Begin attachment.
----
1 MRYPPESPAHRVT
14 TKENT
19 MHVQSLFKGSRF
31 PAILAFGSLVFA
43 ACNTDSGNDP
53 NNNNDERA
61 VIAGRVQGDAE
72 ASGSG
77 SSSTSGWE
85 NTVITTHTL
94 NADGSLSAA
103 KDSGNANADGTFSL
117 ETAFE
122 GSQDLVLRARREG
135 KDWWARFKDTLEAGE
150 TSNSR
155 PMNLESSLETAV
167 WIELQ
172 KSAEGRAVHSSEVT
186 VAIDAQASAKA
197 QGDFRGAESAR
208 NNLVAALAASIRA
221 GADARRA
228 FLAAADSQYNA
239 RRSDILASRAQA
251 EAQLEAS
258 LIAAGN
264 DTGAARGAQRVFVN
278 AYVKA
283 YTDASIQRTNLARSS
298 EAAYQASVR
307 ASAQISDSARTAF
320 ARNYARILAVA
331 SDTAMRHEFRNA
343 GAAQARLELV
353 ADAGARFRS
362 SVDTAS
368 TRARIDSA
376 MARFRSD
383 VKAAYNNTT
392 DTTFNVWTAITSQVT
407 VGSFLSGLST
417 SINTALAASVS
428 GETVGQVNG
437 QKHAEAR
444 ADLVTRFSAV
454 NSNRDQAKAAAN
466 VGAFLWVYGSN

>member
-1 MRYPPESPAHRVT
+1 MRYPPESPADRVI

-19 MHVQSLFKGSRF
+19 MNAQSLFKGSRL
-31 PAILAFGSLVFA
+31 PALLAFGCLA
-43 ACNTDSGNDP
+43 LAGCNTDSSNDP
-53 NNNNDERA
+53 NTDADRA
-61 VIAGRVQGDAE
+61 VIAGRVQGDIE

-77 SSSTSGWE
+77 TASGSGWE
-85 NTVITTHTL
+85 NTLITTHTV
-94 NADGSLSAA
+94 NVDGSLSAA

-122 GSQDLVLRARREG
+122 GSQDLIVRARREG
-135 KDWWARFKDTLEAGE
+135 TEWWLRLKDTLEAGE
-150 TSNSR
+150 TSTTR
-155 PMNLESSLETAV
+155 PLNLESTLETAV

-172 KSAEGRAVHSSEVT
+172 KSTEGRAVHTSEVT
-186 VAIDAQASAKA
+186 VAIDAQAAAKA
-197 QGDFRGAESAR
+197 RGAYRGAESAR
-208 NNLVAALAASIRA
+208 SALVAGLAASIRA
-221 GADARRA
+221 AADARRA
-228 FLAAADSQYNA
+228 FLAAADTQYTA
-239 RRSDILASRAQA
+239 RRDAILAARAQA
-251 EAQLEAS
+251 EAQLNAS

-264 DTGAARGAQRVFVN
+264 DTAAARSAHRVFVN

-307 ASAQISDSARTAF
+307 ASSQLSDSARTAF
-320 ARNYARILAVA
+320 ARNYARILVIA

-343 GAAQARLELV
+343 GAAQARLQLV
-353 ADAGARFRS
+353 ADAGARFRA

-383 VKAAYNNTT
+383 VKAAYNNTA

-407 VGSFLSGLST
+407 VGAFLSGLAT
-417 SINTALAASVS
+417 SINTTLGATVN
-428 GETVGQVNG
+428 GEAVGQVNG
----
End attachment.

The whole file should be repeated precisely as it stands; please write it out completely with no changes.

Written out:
1 MRYPPESPAHRVT
14 TKENT
19 MHVQSLFKGSRF
31 PAILAFGSLVFA
43 ACNTDSGNDP
53 NNNNDERA
61 VIAGRVQGDAE
72 ASGSG
77 SSSTSGWE
85 NTVITTHTL
94 NADGSLSAA
103 KDSGNANADGTFSL
117 ETAFE
122 GSQDLVLRARREG
135 KDWWARFKDTLEAGE
150 TSNSR
155 PMNLESSLETAV
167 WIELQ
172 KSAEGRAVHSSEVT
186 VAIDAQASAKA
197 QGDFRGAESAR
208 NNLVAALAASIRA
221 GADARRA
228 FLAAADSQYNA
239 RRSDILASRAQA
251 EAQLEAS
258 LIAAGN
264 DTGAARGAQRVFVN
278 AYVKA
283 YTDASIQRTNLARSS
298 EAAYQASVR
307 ASAQISDSARTAF
320 ARNYARILAVA
331 SDTAMRHEFRNA
343 GAAQARLELV
353 ADAGARFRS
362 SVDTAS
368 TRARIDSA
376 MARFRSD
383 VKAAYNNTT
392 DTTFNVWTAITSQVT
407 VGSFLSGLST
417 SINTALAASVS
428 GETVGQVNG
437 QKHAEAR
444 ADLVTRFSAV
454 NSNRDQAKAAAN
466 VGAFLWVYGSN

>member
-1 MRYPPESPAHRVT
+1 MRYPPESPADRVI

-19 MHVQSLFKGSRF
+19 MNAQSLFKGSRL
-31 PAILAFGSLVFA
+31 PALLAFGCLA
-43 ACNTDSGNDP
+43 LAGCNTDSSNDP
-53 NNNNDERA
+53 NTDADRA
-61 VIAGRVQGDAE
+61 VIAGRVQGDIE

-77 SSSTSGWE
+77 TASGSGWE
-85 NTVITTHTL
+85 NTLITTHTV
-94 NADGSLSAA
+94 NVDGSLSAA

-122 GSQDLVLRARREG
+122 GSQDLIVRARREG
-135 KDWWARFKDTLEAGE
+135 TEWWLRLKDTLEAGE
-150 TSNSR
+150 TSTTR
-155 PMNLESSLETAV
+155 PLNLESTLETAV

-172 KSAEGRAVHSSEVT
+172 KSTEGRAVHTSEVT
-186 VAIDAQASAKA
+186 VAIDAQAAAKA
-197 QGDFRGAESAR
+197 RGAYRGAESAR
-208 NNLVAALAASIRA
+208 SALVAGLAASIRA
-221 GADARRA
+221 AADARRA
-228 FLAAADSQYNA
+228 FLAAADTQYTA
-239 RRSDILASRAQA
+239 RRDAILAARAQA
-251 EAQLEAS
+251 EAQLNAS

-264 DTGAARGAQRVFVN
+264 DTAAARSAHRVFVN

-307 ASAQISDSARTAF
+307 ASSQLSDSARTAF
-320 ARNYARILAVA
+320 ARNYARILVIA

-343 GAAQARLELV
+343 GAAQARLQLV
-353 ADAGARFRS
+353 ADAGARFRA

-383 VKAAYNNTT
+383 VKAAYNNTA

-407 VGSFLSGLST
+407 VGAFLSGLAT
-417 SINTALAASVS
+417 SINTTLGATVN
-428 GETVGQVNG
+428 GEAVGQVNG